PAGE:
Finance is first and foremost a social science. Financial market participants can optimize their interactions by more accurately understanding the behavior of other market participants, while understanding their own behavior. This understanding of how market participants can optimize their own investing behavior comes as a rather recent phenomenon. IT support tools are playing a significant role in this optimization. Artificial Intelligence is a special case as it carries, through its deep learning engine, the potential of going beyond an IT support tool, entering the field of "Autonomous Intelligence". The primacy of the human investment decision maker is being questioned.

2.
Artificial Intelligence...Promises Salvation

Like in the early 20th century, we are living in a time of rapid technological change, in which our research breakthroughs are ahead of our ability to use them inclusively and responsibly. It should therefore come as no surprise that tools like Artificial Intelligence or Distributed Ledger Technology (i.e. Blockchain) offer a projection surface for a diverse set of aspirations. While both are, at their core, disruptive to many areas of our lives, their development, their implementation and their societal acceptance cannot be achieved abruptly.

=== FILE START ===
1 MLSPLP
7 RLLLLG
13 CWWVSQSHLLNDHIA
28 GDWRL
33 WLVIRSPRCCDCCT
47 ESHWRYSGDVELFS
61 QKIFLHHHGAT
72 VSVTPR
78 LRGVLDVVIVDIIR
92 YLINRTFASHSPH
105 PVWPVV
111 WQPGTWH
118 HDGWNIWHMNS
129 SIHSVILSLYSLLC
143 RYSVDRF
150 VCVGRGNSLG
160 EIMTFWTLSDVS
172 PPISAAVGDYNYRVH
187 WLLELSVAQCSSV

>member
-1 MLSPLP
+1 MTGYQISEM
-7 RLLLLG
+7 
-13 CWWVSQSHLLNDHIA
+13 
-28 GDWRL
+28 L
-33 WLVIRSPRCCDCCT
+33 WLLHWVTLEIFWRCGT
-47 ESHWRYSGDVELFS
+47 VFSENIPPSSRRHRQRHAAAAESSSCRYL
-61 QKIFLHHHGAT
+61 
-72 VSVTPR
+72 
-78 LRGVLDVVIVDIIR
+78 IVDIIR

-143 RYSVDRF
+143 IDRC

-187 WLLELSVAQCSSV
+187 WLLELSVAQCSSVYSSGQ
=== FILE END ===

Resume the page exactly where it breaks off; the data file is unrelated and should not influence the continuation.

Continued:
Artificial Intelligence - Status Quo

The World Economic Forum summarizes our current understanding of AI implications as follows: "Recent studies, including one from McKinsey and another from the OECD (...) look at specific, repetitive tasks instead of whole jobs and find that, for most of us, some fraction of the work we do each day could be done better with AI, (...) enabling us to spend more time on creative problem-solving and on the parts of our jobs that involve complex human interactions and relationships."

Still, The asset management industry is known for being conservative in adopting new technologies. For instance, in the PwC 2016 Data & Analytics Survey of over 2.100 senior executives, the asset management industry stood out in its dependence on human judgment in investment decision making.

However, especially fund managers with long-proven track records delivering alpha over longer periods (!) are working intensively on exploiting the use of AI to the maximum. At the forefront, just to name two: Renaissance Technologies and Bridgewater Associates.

3.
Primacy Of Human Investment Decision Maker